You may recall the interview about two weeks ago with Bane Shaw. It seems that his dark past is not yet done with him. Revenge killings never end, and now the son of the man Bane murdered to protect his family is after him. We tracked him down on his murderous path, and asked him some hard questions.

 

 

Tell us about growing up in Glasgow, about your involvement with the street gangs

Gangs in Glesgae – that’s just the way of life. Gang life’s been around for hundreds of years! Hell, Glesgae has mair gangs than London – I’ll bet you didnae ken that! But, the only street gang that matters are my boys! The Billy Boy from Bridgeton. They’ve goat my back – always have, always will. We’re family! My da and my uncle were members – it’s who we are. We stick together against them Shanley Boys in Bridgeton and those Peel Glen Boys in the Drum. *Curses* Fenian Tims! We will always threaten their shops, piss on their churches, and force their kids from our cinemas! It’s status! I’m feared and respected because of my gang.

How did you know Bane Shaw was back in Glasgow? Did it take you to track him down?

I knew that big-heided arse would come back to Glesgae eventually. He was easy enough to find, an’ aw! Those stupid PGB blabbed all over Glesgae that the Bane Shaw was coming home – like he was some bastard hero! Coming back to marry his yank hoor! He wisnae that hard to find!

I understand you threatened Bronagh?

Aye! That I did! Unlike my da and my uncle, I know how to hurt a man! And it isnae killing whit family he left behind in Glesgae, no! I’ll take his soul from him – I’ll take his woman! Continue reading “Jerry (of What One Leaves Behind by Regan O’Leary)”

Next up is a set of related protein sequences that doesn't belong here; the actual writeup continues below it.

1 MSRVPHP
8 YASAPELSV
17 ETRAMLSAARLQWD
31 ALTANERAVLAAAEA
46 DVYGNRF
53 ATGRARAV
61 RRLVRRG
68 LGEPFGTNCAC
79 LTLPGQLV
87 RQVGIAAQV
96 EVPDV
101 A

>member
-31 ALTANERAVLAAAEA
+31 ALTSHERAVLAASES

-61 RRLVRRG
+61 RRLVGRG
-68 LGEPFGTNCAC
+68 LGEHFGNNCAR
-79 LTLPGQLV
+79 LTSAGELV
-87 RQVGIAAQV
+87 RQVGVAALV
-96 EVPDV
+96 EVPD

Bane Shaw (of Closer to Home by Regan O’Leary)

Closer to Home - Regan OLearyDear readers, tonight with me is a Scottish musician, now living and working in Hollywood South (that’s the south Louisiana film industry, for those not in the know).

He will tell us of his move, and of some dark secrets from his past that haunted him across the Atlantic.

 

It’s rumored that you drink a lot of whisky, is that true?

Aye, well I suppose the answer depends on your definition of “a lot.” Let’s just say I enjoy whisky like the true Scotsman I am.

What is the story behind your nickname ‘Bane’?

(Wry laugh.) Well, it means ‘Bone’. The week I turned eighteen I got a job at the public house of the Hill’s Hotel. I worked as a barman. But, bartending at night at The Rigg sometimes required breaking up fights, especially during football matches between the Rangers and Celtics. The rivalry is as old as Glasgow itself and has more to do with religious bigotry than football so things often got intense inside the pub. My manager gave me the nickname, “Bane,” because, more times than not, anyone I had to throw out of the pub left with a broken bone. Continue reading “Bane Shaw (of Closer to Home by Regan O’Leary)”

Max Villalobos (of The Galapagos Agenda by Leonardo Wild)

Leonado Wild - Galapagox AgedaDear readers, tonight with us is someone who we might mistake for a playboy. This son of a billionaire however, found himself embroiled in an international intrigue involving nations.

 

 

What was is like growing up as the son of a billionaire?

You mean, was I happy? Worry-free. The answer to that is a big “No.”

When everybody wants something from your father—including kidnapping him, or taking his life—then you wish you weren’t the son of a billionaire. Especially when you begin to realize that maybe they have good reason.

That’s not something you’re very much aware of when you grow up, not until you begin to realize that … well, that you don’t like your father much.

Oh yes, indeed, there are perks, perks that for many years seemed not only normal to me, but a given. But then one day I realized my father wouldn’t hesitate to kill me if he could gain something from it. Continue reading “Max Villalobos (of The Galapagos Agenda by Leonardo Wild)”